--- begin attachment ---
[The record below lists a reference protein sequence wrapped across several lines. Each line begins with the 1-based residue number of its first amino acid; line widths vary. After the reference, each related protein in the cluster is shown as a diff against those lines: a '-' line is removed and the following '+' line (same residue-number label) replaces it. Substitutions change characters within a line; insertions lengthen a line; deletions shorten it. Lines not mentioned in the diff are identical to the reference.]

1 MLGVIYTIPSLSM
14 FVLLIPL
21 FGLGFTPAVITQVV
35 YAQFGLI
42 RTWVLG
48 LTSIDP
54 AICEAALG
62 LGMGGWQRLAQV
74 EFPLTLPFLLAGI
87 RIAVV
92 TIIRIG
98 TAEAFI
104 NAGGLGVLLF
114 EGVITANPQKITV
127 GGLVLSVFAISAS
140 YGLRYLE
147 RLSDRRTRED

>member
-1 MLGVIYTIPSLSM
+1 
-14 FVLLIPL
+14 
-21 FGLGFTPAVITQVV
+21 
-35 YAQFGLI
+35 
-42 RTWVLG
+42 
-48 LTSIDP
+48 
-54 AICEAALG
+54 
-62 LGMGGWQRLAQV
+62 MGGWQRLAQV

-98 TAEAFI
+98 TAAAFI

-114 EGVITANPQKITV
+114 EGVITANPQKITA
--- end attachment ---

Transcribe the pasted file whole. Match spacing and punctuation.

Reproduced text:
[The record below lists a reference protein sequence wrapped across several lines. Each line begins with the 1-based residue number of its first amino acid; line widths vary. After the reference, each related protein in the cluster is shown as a diff against those lines: a '-' line is removed and the following '+' line (same residue-number label) replaces it. Substitutions change characters within a line; insertions lengthen a line; deletions shorten it. Lines not mentioned in the diff are identical to the reference.]

1 MLGVIYTIPSLSM
14 FVLLIPL
21 FGLGFTPAVITQVV
35 YAQFGLI
42 RTWVLG
48 LTSIDP
54 AICEAALG
62 LGMGGWQRLAQV
74 EFPLTLPFLLAGI
87 RIAVV
92 TIIRIG
98 TAEAFI
104 NAGGLGVLLF
114 EGVITANPQKITV
127 GGLVLSVFAISAS
140 YGLRYLE
147 RLSDRRTRED

>member
-1 MLGVIYTIPSLSM
+1 
-14 FVLLIPL
+14 
-21 FGLGFTPAVITQVV
+21 
-35 YAQFGLI
+35 
-42 RTWVLG
+42 
-48 LTSIDP
+48 
-54 AICEAALG
+54 
-62 LGMGGWQRLAQV
+62 MGGWQRLAQV

-98 TAEAFI
+98 TAAAFI

-114 EGVITANPQKITV
+114 EGVITANPQKITA